Tricky No. 14 at Muirfield prime for birdies

DUBLIN, OHIO (AP) - The signature 14th at Muirfield Village can be a birdie hole for Tiger Woods _ and maybe even a once-a-month hacker.

It’s all about the approach, and that will lead to a lot of strategy at this week’s Presidents Cup.

Off the tee, it’s a relatively easy long-to-middle iron to a generous fairway, the ball coming up just short of a pleasant brook that bisects the hole and then snakes along the right side of the green.

From there, it’s a lofted iron to the kidney-shaped green, bounded by three menacing sand traps on the left, with an abrupt slope to the creek on the right.

To add yet another element of suspense to this week’s Presidents Cup, the PGA Tour, which sets up the course for the biennial team competition, toyed with the idea of shortening the par-4, 325-yard 14th so that long hitters could bomb away.

From the looks of it, few will take the bait.

Phil Mickelson _ known for never shying away from a risky shot _ probably won’t even pull out driver. (Then again, with Mickelson, you never know for sure.)

“No. 14 will be up to each player,” he said Wednesday on the eve of the start of the four-day event. “As a player who likes to go for it, even I have a hard time understanding the advantage of going for it. Very simply put, there’s water right, bunkers left with a green that’s so severely pitched you can’t stop it on the green.”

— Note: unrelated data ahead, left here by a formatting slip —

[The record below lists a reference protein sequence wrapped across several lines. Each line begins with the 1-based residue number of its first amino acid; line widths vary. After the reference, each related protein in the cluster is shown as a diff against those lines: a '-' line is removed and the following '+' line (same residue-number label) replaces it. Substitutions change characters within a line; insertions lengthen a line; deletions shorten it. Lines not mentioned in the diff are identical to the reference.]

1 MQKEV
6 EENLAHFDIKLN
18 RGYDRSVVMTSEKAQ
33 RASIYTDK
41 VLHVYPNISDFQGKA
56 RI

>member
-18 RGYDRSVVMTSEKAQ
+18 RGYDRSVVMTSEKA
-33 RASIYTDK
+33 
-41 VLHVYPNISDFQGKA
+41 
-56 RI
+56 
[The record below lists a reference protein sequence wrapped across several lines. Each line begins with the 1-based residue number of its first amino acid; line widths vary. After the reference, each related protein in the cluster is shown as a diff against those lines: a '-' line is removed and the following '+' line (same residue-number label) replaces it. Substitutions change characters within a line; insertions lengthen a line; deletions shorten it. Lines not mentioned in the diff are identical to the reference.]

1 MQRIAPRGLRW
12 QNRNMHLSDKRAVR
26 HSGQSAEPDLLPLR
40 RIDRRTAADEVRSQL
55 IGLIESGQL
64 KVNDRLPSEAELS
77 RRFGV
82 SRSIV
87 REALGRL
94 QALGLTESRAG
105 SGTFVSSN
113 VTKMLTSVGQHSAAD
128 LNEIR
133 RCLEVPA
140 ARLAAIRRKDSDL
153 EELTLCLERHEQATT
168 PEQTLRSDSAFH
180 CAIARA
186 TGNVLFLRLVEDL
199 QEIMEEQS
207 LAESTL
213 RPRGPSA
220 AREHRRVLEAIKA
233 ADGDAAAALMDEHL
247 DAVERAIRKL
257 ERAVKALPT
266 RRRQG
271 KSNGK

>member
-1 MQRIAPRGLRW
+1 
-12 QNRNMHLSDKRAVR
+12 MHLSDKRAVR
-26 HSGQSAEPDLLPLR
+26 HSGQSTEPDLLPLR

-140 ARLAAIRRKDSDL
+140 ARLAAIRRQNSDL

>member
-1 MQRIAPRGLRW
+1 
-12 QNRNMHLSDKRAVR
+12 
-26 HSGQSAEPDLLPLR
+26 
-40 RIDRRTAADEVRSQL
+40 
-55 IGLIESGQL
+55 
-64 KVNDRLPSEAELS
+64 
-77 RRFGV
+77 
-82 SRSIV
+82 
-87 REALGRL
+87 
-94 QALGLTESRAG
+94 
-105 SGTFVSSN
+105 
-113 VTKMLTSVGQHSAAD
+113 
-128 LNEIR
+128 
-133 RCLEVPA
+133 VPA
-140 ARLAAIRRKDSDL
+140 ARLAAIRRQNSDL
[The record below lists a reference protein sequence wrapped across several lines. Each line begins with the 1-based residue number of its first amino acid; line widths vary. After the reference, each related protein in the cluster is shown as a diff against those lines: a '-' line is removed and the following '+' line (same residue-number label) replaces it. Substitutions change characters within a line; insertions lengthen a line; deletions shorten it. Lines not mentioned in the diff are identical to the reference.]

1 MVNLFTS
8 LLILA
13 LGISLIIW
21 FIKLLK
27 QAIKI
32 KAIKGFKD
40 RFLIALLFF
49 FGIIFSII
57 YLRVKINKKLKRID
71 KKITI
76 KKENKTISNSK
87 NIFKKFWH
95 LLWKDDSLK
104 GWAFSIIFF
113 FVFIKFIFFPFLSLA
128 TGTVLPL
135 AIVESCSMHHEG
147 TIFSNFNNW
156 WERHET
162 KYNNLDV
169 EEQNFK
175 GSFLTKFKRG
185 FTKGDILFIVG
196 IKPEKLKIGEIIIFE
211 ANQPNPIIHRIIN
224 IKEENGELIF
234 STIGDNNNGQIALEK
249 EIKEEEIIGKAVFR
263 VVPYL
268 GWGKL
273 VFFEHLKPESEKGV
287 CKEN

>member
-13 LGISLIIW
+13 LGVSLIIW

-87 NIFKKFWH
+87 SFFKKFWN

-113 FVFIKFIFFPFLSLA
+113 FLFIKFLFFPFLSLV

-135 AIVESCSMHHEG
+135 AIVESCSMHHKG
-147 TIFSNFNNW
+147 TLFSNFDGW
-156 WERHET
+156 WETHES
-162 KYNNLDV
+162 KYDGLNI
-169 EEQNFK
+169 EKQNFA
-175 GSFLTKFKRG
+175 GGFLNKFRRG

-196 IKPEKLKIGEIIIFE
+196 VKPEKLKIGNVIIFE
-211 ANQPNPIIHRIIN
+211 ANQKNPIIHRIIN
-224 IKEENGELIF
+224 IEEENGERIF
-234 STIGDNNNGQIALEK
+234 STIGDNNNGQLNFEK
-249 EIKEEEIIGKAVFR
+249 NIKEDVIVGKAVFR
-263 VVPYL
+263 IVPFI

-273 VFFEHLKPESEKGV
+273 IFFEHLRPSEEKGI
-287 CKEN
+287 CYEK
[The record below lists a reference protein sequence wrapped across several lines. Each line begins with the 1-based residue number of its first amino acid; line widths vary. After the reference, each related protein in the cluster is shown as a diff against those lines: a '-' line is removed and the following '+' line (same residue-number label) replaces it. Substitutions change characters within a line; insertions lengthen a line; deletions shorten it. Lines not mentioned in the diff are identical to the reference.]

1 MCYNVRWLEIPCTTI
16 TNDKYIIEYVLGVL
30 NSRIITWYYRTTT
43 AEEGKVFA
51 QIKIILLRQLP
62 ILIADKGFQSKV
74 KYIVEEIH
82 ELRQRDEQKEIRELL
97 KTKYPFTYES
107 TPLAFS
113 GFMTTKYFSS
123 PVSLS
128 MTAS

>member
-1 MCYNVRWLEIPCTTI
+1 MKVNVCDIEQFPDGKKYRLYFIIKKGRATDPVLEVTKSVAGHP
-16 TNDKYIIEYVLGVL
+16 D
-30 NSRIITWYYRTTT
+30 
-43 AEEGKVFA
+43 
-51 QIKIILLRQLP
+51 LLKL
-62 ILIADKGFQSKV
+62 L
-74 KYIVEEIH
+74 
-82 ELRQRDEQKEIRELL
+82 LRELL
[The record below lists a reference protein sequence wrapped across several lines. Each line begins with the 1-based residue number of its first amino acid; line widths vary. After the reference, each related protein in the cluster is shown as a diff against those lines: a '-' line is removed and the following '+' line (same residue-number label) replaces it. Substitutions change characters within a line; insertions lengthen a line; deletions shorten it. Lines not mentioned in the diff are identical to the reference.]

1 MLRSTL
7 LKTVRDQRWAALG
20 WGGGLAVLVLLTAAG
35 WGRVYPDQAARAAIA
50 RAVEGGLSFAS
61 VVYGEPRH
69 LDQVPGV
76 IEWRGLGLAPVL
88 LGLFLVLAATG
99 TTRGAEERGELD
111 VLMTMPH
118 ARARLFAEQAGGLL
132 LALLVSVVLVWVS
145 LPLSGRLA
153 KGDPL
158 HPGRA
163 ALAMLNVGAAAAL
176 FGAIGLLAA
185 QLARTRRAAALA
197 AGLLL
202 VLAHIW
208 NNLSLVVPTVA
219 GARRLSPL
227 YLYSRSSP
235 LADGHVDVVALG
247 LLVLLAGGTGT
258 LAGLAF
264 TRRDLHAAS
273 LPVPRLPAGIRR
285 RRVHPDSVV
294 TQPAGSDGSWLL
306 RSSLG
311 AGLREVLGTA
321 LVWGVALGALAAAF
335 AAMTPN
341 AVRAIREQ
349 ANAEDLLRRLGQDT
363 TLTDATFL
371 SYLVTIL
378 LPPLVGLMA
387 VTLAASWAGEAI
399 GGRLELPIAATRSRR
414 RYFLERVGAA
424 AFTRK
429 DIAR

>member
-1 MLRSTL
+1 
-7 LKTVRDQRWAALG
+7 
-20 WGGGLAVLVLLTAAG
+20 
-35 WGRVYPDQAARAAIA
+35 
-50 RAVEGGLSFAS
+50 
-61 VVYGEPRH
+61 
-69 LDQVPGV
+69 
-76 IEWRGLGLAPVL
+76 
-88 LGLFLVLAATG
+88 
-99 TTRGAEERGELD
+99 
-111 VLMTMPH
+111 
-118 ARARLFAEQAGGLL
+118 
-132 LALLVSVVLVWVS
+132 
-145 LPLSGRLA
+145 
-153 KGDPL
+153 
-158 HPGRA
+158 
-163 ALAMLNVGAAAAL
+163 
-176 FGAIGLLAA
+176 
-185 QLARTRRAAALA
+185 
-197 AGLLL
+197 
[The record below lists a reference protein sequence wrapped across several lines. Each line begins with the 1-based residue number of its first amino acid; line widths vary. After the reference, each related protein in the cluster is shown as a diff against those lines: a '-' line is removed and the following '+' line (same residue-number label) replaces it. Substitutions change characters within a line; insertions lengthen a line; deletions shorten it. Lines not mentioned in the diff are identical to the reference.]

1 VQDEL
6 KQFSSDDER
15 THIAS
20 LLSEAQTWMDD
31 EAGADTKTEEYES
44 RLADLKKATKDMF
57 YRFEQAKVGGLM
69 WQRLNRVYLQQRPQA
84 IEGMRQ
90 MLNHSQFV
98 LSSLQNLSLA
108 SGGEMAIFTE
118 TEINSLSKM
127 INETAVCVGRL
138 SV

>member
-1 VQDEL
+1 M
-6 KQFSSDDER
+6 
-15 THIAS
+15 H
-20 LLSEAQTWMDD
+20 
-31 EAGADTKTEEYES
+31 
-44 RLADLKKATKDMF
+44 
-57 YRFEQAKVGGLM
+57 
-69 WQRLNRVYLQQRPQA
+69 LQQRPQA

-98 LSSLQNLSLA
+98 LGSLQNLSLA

He’s certainly not alone.

U.S. captain Fred Couples sounded as if he would discourage any of his players from going for it.

“On the 14th I watched Hunter (Mahan), Webb (Simpson), (Bill) Haas and (Brandt) Snedeker play the hole,” Couples said. “They all tried to drive the green. Three of them could actually reach the front part _ it depends on where the pin is, but it’s (still) a very difficult shot. Most players can probably get it up and down in front of the green but there isn’t much room.”

The International team will decided as matches progress.

“It depends on the day,” assistant captain Tony Johnstone said. “I think some of the guys will go. Some of the guys feel that it’s never the right option, that they would rather just knock it short and chip it on and they’ll make more 3s from there. It’s going to depend on the day, how the matches are going, how the guys are feeling, where the wind’s blowing. But these guys are all world-class players, so it’s whatever they desire to do.”

Keegan Bradley, who will be paired with Mickelson in the better-ball matches on Thursday, said the distance makes it particularly debatable to go for it off the tee.

“It’s very difficult on that hole if you go for it and don’t hit the green,” he said. “You’re going to see a lot of guys still laying up because it’s so brutal. But it’s definitely right there.”

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